Tag Archives: education

Words to live by: IF.

13 Aug

I hope noone in the authors estate is gonna get antsy with me for putting this up here. All due respect to them and the man himself.

If you’re not into reading it, jump to the bottom.


IF you can keep your head when all about you
Are losing theirs and blaming it on you,
If you can trust yourself when all men doubt you,
But make allowance for their doubting too;
If you can wait and not be tired by waiting,
Or being lied about, don’t deal in lies,
Or being hated, don’t give way to hating,
And yet don’t look too good, nor talk too wise:

If you can dream – and not make dreams your master;
If you can think – and not make thoughts your aim;
If you can meet with Triumph and Disaster
And treat those two impostors just the same;
If you can bear to hear the truth you’ve spoken
Twisted by knaves to make a trap for fools,
Or watch the things you gave your life to, broken,
And stoop and build ’em up with worn-out tools:

If you can make one heap of all your winnings
And risk it on one turn of pitch-and-toss,
And lose, and start again at your beginnings
And never breathe a word about your loss;
If you can force your heart and nerve and sinew
To serve your turn long after they are gone,
And so hold on when there is nothing in you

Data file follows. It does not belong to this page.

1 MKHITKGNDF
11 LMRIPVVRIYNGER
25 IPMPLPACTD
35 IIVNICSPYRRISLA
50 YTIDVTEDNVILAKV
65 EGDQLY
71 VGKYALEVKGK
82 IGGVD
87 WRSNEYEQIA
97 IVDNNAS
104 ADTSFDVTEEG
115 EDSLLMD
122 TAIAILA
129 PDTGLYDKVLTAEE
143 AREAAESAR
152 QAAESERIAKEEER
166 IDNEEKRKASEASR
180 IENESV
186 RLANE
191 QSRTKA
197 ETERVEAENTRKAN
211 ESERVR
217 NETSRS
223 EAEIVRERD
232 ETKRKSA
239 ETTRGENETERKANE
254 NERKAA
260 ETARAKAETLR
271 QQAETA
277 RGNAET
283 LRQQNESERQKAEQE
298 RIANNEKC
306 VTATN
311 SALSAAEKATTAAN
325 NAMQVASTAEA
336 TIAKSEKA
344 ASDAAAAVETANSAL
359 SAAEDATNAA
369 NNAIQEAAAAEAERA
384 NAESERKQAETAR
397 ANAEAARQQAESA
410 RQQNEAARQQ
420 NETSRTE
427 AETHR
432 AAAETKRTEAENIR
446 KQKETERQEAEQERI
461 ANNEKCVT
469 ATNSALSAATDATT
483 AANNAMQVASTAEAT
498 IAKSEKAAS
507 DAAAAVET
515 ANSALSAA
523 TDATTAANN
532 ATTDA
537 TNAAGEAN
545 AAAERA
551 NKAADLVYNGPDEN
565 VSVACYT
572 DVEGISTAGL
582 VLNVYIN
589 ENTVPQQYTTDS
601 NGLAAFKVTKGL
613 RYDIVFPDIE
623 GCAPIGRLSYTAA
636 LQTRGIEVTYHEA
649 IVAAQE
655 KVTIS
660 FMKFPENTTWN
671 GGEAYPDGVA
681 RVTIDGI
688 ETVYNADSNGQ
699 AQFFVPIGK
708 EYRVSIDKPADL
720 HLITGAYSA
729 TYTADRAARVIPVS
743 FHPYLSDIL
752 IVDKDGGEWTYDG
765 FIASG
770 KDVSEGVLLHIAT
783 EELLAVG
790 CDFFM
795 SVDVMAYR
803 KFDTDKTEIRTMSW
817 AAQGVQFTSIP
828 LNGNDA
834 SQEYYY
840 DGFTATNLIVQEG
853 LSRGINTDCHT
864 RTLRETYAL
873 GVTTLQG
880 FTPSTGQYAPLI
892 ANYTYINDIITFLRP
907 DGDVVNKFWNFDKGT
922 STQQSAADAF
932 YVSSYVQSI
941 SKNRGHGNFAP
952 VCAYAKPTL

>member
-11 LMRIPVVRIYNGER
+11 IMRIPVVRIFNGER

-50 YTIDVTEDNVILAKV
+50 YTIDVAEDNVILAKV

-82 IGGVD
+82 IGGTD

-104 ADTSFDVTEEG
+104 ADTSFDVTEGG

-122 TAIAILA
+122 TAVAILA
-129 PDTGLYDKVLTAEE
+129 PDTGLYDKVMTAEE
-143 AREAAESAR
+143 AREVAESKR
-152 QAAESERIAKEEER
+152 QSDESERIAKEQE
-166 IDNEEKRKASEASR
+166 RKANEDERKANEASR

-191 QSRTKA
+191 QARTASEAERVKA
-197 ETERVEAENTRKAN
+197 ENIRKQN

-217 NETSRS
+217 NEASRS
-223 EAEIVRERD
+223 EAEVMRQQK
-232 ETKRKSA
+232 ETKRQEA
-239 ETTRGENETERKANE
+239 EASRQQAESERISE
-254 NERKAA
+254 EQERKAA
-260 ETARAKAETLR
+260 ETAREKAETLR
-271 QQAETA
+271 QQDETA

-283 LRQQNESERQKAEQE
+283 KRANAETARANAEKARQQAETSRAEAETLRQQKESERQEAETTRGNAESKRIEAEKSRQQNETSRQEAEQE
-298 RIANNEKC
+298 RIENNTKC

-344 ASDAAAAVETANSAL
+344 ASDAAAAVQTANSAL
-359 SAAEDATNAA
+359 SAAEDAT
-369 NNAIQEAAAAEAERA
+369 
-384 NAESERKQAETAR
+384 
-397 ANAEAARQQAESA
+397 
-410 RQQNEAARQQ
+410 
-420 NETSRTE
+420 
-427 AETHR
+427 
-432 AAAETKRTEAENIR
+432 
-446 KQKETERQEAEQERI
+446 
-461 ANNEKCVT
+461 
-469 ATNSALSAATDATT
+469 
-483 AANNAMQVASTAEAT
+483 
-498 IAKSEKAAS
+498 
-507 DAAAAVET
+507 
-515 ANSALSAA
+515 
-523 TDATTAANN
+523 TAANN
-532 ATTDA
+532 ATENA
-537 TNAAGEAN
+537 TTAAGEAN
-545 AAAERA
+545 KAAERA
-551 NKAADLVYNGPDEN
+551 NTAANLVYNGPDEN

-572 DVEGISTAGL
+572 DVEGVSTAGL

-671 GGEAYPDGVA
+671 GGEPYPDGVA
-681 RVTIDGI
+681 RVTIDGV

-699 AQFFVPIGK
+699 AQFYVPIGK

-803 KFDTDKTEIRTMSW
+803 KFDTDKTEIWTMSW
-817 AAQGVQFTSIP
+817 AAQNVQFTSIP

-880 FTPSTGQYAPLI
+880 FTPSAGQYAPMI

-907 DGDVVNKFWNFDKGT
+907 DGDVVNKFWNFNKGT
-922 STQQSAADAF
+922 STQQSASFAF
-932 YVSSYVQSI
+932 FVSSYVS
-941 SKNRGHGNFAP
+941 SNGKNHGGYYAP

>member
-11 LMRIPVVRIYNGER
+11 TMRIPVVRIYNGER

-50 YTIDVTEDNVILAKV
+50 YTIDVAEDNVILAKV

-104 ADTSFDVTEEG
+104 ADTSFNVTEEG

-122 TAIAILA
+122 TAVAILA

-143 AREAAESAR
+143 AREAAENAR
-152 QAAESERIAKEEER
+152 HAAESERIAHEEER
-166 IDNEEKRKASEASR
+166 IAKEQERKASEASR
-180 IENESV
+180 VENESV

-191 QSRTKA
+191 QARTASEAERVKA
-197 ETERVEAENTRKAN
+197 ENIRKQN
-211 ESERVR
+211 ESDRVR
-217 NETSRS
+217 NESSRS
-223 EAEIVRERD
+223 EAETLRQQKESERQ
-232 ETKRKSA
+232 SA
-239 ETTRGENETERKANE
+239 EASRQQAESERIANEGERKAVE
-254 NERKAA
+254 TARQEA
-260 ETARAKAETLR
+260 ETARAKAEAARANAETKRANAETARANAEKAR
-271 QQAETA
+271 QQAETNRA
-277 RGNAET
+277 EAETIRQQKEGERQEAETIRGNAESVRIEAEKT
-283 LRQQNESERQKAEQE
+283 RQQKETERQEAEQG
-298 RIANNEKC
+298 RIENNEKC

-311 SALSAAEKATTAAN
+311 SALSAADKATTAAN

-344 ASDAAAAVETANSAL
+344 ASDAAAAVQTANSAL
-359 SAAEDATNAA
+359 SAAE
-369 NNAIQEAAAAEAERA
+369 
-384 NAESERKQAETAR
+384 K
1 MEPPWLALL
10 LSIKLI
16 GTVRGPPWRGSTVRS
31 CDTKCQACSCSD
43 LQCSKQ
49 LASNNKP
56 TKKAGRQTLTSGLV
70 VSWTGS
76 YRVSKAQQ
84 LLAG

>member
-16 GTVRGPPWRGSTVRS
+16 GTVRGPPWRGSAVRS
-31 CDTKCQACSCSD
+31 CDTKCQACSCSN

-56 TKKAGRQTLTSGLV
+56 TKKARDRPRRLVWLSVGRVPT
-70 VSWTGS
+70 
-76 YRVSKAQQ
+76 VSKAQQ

Except the Will which says to them: ‘Hold on!’

If you can talk with crowds and keep your virtue,
‘ Or walk with Kings – nor lose the common touch,
if neither foes nor loving friends can hurt you,
If all men count with you, but none too much;
If you can fill the unforgiving minute
With sixty seconds’ worth of distance run,
Yours is the Earth and everything that’s in it,
And – which is more – you’ll be a Man, my son!

-Rudyard Kipling.

(he forgets an important -to me- line in the first stanza; “If you can wait and not be tired by waiting”, but still it’s a pretty good performance. Seems it’s an important piece to him aswell, seeing as he’s been reciting it off by heart since the seventies)


Captain America: This is the logic we’re teaching now? really?!

8 Aug

I haven’t seen the film yet, so no spoilers ahead. I know admitting this might render my argument completely invalid, but I highly doubt that seeing as it’s near impossible to hide a shakespearean tragedy underneath a punchy blockbuster. Yes, it happens in the comics, but almost never in films which are hoping to rake it in at the box office by aiming themselves at the widest marketshare possible.

There’s one line in the trailer that caught my attention. It’s an innocent, shy little line that can easily pass unnoticed. But, unfortunately, it’s the basis for pretty much the entire films logic.  I should tell you now that I hesitate to apply the same logic to the comics, because I do love me some Captain A. He’s a legend…I don’t want to think about it too much just yet to be honest, i don’t think I’d like it.

After Steve Rogers asks doctor Abraham Erskine, the doctor who will transform him with the super soldier serum he has created, “Why me?” The good doctor replies:

“Because weak men, know the value of strength…know the value of power”